Most Azure administrators go through a "gotcha" period in which they realize they made mistakes only after deployment. This course, Microsoft Azure Virtual Machines - Getting Started, will jump-start your skills with Azure infrastructure-as-a-service (IaaS) and give you knowledge to make the best decisions up front. First, you'll learn about configuring networking, security and storage. Next, you'll explore the various methods for deploying Azure VMs in a highly available environment. Finally, you'll be equipped to perform configuration management and disaster recovery tasks on your new environment. After completing this course, you'll know how to lay the foundation for Windows Server and Linux virtual machines (VMs), including storage, networking, and security. In order to properly follow along, you'll need a computer with an Internet connection a Microsoft Azure subscription (you can sign up for a 30-day free trial).
Course Overview My name is Tim Warner and I'm a full-time Pluralsight trainer and a Microsoft MVP in cloud and data center management. we designed this course to accelerate your success with the Microsoft Azure public cloud platform specifically in the infrastructure as a service IaaS scenario. By the end of this course, you'll be able to plan, implement, and maintain Iaas deployments according to Microsoft best patterns and practices. You'll avoid common pitfalls and ensure that your VMs and Azure are secure, highly available, and fully support your production workloads.
Configuring Networking, Security, and Storage Hello there, and welcome to Pluralsight, and welcome to this course entitled, Getting Started with Microsoft Azure VMs. This is the first module in the course. Its title is Configuring Networking, Security, and Storage. My name is Tim Warner, and I'm happy to be your instructor. This course is all about best practices for deploying and managing virtual machines or VMs in the Microsoft Azure cloud. To that end, we'll begin by examining software defined networking, specifically how to create a virtual network, how to define subnets, static IP addresses, DNS name resolution. We'll then look at security. That's a big subject unto itself, but we'll constrain ourselves to secure VM access. We'll also, by definition, need to cover what Network Security Groups, NSGs, are, and their best practices for use, and then we have storage, specifically the differences between the managed disk model, and the traditional storage account. Let's get into it. We have a lot of good material to cover. Throughout this course I'll be pointing you to various, relevant Azure oriented websites, as well as sharing some PowerShell, and perhaps even some Azure command line interface, CLI code. In the Pluralsight web player what you'll want to do is from the Course page navigate to the Exercise Files tab. There you'll have a button to download the exercise files. That comes down as a zip archive. Here we can see representative example, and you'll find that for each module in the course there'll be a pdf version of the slide deck, as well as a folder. Inside each module level folder is, at least with my courses, a links list that contains all of the URL references that I give. This is Visual Studio code, and if you are using VSCode I'd suggest that you install the link for VSCode extension, such that my links are clickable, and also, as I said, programmatic code, like Windows PowerShell scripts will be in there as well.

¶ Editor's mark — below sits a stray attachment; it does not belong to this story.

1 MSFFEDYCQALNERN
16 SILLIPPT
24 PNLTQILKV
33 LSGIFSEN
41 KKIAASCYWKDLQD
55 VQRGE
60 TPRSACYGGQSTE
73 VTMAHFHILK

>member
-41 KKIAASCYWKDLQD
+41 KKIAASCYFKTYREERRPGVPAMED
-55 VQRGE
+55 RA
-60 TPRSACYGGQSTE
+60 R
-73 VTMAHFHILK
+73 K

Deploying a Highly Available Virtual Machine Hello, and welcome to Pluralsight. My name is Tim Warner. This module is entitled, Deploying a Highly Available Virtual Machine. This module follows closely to what we did in the previous module where we created the foundation for a virtual machine deployment in Azure. We're going to start now with availability sets, briefly what they are, and how we can use them to plan for VM uptime and high availability. Most of our time, of course, will be spent in the Azure portal deploying a VM according to Microsoft best practices. Understand that those VMs can run Windows Server or Linux workloads. There are even third party partners that have virtual appliances that you can deploy on the cloud as well. Let's get started.
Implementing Configuration Management and Disaster Recovery Hello there, and welcome to Pluralsight. My name is Tim Warner, and this module is entitled, Implementing Configuration Management and Disaster Recovery. We have two main subjects to learn in this module. The first is agents and extensions. In the previous couple modules of this course I showed you how to deploy virtual machines according to Microsoft published best practices. Now I want to show you some of the things we can do to an already deployed virtual machine, what the VM agent is, and how it works, as well as first and third party extensions that extend the functionality of your VMs in the Azure cloud. We'll also cover backup and restore scenarios looking at the Azure Backup and Azure Site Recovery services. I will say, though, that this module will be almost entirely devoted to single VM backup. It's important that I teach you how to work with Azure Backup and Recovery at a single VM level, but Site Recovery and Operations Management Suite or OMS are also on the menu, but to a lighter degree. Let's get to work.